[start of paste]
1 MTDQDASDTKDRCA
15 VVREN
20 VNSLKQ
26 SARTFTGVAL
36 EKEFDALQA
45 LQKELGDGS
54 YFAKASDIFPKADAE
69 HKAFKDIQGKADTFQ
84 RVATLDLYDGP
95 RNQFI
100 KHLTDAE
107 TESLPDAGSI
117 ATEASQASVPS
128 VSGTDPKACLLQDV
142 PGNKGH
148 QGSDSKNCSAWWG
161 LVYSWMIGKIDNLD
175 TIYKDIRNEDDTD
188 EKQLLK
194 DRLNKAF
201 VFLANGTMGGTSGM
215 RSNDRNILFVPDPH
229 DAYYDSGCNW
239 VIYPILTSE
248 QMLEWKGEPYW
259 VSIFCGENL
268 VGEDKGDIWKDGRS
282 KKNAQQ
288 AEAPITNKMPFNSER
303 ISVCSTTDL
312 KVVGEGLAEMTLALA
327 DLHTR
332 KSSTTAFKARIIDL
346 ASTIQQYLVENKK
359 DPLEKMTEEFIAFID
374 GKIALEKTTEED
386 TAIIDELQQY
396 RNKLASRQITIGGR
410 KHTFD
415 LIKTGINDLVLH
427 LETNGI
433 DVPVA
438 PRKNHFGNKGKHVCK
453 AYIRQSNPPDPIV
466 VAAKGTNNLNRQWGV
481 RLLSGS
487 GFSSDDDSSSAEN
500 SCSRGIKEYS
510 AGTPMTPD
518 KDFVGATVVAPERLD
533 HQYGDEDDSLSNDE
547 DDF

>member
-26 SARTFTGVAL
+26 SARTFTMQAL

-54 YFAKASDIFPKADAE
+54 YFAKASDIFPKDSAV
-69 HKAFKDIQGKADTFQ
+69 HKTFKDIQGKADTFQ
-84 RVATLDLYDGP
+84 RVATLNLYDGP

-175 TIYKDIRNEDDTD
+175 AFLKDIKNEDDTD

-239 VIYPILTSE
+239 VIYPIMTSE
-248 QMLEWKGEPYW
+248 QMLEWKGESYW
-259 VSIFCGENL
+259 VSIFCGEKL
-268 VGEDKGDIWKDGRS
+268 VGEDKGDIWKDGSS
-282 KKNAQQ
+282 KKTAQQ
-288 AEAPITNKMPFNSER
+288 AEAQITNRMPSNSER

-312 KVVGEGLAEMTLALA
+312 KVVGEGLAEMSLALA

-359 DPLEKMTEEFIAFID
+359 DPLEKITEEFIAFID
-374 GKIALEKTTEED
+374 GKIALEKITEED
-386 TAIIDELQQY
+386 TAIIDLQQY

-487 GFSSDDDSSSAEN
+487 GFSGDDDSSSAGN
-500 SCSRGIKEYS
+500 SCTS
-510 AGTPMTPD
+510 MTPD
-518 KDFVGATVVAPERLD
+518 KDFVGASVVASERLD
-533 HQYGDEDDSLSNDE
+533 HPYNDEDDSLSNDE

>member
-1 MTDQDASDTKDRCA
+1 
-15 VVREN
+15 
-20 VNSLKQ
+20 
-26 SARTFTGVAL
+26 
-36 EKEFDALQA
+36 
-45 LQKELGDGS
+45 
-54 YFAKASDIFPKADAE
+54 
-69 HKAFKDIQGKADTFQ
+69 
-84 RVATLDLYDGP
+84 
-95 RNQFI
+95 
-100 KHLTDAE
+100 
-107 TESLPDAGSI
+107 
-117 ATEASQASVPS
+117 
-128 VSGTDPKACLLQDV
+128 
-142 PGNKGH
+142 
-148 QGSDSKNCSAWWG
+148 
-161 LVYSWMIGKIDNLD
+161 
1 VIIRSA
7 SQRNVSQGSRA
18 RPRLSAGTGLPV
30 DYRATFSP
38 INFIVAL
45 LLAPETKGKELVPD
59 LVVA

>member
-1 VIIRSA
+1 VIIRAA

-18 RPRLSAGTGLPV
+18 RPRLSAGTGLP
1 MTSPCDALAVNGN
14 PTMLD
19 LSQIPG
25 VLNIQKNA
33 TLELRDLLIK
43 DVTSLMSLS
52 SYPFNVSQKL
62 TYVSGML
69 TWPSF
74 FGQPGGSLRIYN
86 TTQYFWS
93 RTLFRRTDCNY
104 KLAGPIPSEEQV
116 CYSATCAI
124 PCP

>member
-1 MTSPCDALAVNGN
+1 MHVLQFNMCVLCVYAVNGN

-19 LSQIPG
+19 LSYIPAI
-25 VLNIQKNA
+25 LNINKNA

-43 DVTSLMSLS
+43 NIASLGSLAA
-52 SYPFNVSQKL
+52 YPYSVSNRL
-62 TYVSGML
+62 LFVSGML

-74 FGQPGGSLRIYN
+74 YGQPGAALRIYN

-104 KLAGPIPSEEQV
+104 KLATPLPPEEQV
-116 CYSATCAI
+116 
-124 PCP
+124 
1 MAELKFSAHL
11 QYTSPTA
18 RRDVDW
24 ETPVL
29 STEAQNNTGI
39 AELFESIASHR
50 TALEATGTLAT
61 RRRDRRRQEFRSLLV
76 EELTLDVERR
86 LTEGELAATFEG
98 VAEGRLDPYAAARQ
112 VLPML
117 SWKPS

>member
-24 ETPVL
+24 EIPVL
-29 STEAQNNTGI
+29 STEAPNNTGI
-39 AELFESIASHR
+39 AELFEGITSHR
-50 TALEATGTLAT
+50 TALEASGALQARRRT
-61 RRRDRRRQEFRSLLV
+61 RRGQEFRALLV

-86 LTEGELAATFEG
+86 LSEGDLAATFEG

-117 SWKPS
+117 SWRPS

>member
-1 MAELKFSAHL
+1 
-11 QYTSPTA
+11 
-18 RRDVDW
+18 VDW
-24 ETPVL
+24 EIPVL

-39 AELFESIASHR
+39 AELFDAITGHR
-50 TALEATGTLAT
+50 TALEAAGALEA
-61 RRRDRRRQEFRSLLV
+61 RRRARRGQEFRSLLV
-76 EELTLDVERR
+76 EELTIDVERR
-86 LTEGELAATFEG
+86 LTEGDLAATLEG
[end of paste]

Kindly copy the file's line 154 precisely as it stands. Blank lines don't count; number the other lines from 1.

116 CYSATCAI